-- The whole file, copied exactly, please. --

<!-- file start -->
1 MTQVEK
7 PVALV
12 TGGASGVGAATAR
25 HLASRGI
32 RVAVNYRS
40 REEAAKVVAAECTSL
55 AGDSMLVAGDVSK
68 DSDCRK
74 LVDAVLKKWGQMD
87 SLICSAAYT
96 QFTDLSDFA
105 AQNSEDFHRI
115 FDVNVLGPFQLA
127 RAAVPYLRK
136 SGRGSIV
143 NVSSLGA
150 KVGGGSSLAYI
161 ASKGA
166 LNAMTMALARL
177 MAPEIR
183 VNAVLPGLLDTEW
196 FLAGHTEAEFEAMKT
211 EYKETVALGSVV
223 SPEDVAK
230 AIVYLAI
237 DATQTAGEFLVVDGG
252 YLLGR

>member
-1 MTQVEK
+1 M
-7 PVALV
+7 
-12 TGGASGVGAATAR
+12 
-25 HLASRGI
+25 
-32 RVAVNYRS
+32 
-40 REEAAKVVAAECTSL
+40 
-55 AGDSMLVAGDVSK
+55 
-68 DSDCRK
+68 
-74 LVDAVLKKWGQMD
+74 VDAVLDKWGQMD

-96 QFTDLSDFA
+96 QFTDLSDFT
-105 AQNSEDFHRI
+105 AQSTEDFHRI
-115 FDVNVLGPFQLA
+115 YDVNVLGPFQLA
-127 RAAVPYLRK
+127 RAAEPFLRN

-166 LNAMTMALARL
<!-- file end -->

1 MTQVEK
7 PVALV
12 TGGASGVGAATAR
25 HLASRGI
32 RVAVNYRS
40 REEAAKVVAAECTSL
55 AGDSMLVAGDVSK
68 DSDCRK
74 LVDAVLKKWGQMD
87 SLICSAAYT
96 QFTDLSDFA
105 AQNSEDFHRI
115 FDVNVLGPFQLA
127 RAAVPYLRK
136 SGRGSIV
143 NVSSLGA
150 KVGGGSSLAYI
161 ASKGA
166 LNAMTMALARL
177 MAPEIR
183 VNAVLPGLLDTEW
196 FLAGHTEAEFEAMKT
211 EYKETVALGSVV
223 SPEDVAK
230 AIVYLAI
237 DATQTAGEFLVVDGG
252 YLLGR

>member
-1 MTQVEK
+1 M
-7 PVALV
+7 
-12 TGGASGVGAATAR
+12 
-25 HLASRGI
+25 
-32 RVAVNYRS
+32 
-40 REEAAKVVAAECTSL
+40 
-55 AGDSMLVAGDVSK
+55 
-68 DSDCRK
+68 
-74 LVDAVLKKWGQMD
+74 VDAVLDKWGQMD

-96 QFTDLSDFA
+96 QFTDLSDFT
-105 AQNSEDFHRI
+105 AQSTEDFHRI
-115 FDVNVLGPFQLA
+115 YDVNVLGPFQLA
-127 RAAVPYLRK
+127 RAAEPFLRN

-166 LNAMTMALARL